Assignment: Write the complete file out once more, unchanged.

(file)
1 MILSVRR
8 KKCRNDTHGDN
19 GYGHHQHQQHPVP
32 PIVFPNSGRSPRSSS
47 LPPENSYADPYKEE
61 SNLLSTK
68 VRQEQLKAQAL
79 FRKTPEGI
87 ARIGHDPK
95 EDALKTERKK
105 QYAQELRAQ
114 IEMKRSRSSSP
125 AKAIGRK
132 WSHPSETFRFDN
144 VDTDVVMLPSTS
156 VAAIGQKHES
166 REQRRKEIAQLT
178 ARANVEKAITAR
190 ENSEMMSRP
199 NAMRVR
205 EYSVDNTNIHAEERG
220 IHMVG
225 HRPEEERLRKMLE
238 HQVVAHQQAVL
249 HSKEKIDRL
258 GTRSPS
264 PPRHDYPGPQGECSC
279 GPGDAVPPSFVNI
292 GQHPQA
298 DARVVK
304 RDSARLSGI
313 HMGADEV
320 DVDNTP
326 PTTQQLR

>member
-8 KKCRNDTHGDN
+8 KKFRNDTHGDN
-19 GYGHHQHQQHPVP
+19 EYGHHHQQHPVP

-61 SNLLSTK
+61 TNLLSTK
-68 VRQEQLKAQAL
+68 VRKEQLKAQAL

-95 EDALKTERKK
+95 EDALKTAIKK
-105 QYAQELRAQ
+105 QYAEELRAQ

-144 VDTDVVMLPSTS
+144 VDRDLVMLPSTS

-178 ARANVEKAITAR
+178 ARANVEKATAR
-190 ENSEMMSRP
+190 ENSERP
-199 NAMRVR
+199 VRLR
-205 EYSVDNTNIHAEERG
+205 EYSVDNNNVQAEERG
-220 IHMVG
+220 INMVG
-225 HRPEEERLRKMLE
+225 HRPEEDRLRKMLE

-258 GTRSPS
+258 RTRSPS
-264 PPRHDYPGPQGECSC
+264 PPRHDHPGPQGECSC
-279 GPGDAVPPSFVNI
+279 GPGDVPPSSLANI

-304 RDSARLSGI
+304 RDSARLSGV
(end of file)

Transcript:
1 MILSVRR
8 KKCRNDTHGDN
19 GYGHHQHQQHPVP
32 PIVFPNSGRSPRSSS
47 LPPENSYADPYKEE
61 SNLLSTK
68 VRQEQLKAQAL
79 FRKTPEGI
87 ARIGHDPK
95 EDALKTERKK
105 QYAQELRAQ
114 IEMKRSRSSSP
125 AKAIGRK
132 WSHPSETFRFDN
144 VDTDVVMLPSTS
156 VAAIGQKHES
166 REQRRKEIAQLT
178 ARANVEKAITAR
190 ENSEMMSRP
199 NAMRVR
205 EYSVDNTNIHAEERG
220 IHMVG
225 HRPEEERLRKMLE
238 HQVVAHQQAVL
249 HSKEKIDRL
258 GTRSPS
264 PPRHDYPGPQGECSC
279 GPGDAVPPSFVNI
292 GQHPQA
298 DARVVK
304 RDSARLSGI
313 HMGADEV
320 DVDNTP
326 PTTQQLR

>member
-8 KKCRNDTHGDN
+8 KKFRNDTHGDN
-19 GYGHHQHQQHPVP
+19 EYGHHHQQHPVP

-61 SNLLSTK
+61 TNLLSTK
-68 VRQEQLKAQAL
+68 VRKEQLKAQAL

-95 EDALKTERKK
+95 EDALKTAIKK
-105 QYAQELRAQ
+105 QYAEELRAQ

-144 VDTDVVMLPSTS
+144 VDRDLVMLPSTS

-178 ARANVEKAITAR
+178 ARANVEKATAR
-190 ENSEMMSRP
+190 ENSERP
-199 NAMRVR
+199 VRLR
-205 EYSVDNTNIHAEERG
+205 EYSVDNNNVQAEERG
-220 IHMVG
+220 INMVG
-225 HRPEEERLRKMLE
+225 HRPEEDRLRKMLE

-258 GTRSPS
+258 RTRSPS
-264 PPRHDYPGPQGECSC
+264 PPRHDHPGPQGECSC
-279 GPGDAVPPSFVNI
+279 GPGDVPPSSLANI

-304 RDSARLSGI
+304 RDSARLSGV